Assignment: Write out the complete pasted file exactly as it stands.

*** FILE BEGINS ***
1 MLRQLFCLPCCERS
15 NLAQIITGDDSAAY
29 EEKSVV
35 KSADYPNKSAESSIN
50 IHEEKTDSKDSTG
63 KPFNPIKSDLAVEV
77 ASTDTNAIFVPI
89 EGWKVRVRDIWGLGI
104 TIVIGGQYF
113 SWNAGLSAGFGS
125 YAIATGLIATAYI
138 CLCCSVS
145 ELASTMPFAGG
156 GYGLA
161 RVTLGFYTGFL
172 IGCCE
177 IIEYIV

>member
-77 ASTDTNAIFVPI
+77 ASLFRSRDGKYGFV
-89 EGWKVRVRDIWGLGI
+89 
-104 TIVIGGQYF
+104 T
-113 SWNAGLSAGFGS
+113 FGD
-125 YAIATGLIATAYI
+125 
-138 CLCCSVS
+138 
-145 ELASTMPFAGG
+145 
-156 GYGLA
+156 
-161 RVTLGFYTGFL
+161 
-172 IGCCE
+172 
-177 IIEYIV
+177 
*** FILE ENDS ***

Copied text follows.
1 MLRQLFCLPCCERS
15 NLAQIITGDDSAAY
29 EEKSVV
35 KSADYPNKSAESSIN
50 IHEEKTDSKDSTG
63 KPFNPIKSDLAVEV
77 ASTDTNAIFVPI
89 EGWKVRVRDIWGLGI
104 TIVIGGQYF
113 SWNAGLSAGFGS
125 YAIATGLIATAYI
138 CLCCSVS
145 ELASTMPFAGG
156 GYGLA
161 RVTLGFYTGFL
172 IGCCE
177 IIEYIV

>member
-77 ASTDTNAIFVPI
+77 ASLFRSRDGKYGFV
-89 EGWKVRVRDIWGLGI
+89 
-104 TIVIGGQYF
+104 T
-113 SWNAGLSAGFGS
+113 FGD
-125 YAIATGLIATAYI
+125 
-138 CLCCSVS
+138 
-145 ELASTMPFAGG
+145 
-156 GYGLA
+156 
-161 RVTLGFYTGFL
+161 
-172 IGCCE
+172 
-177 IIEYIV
+177 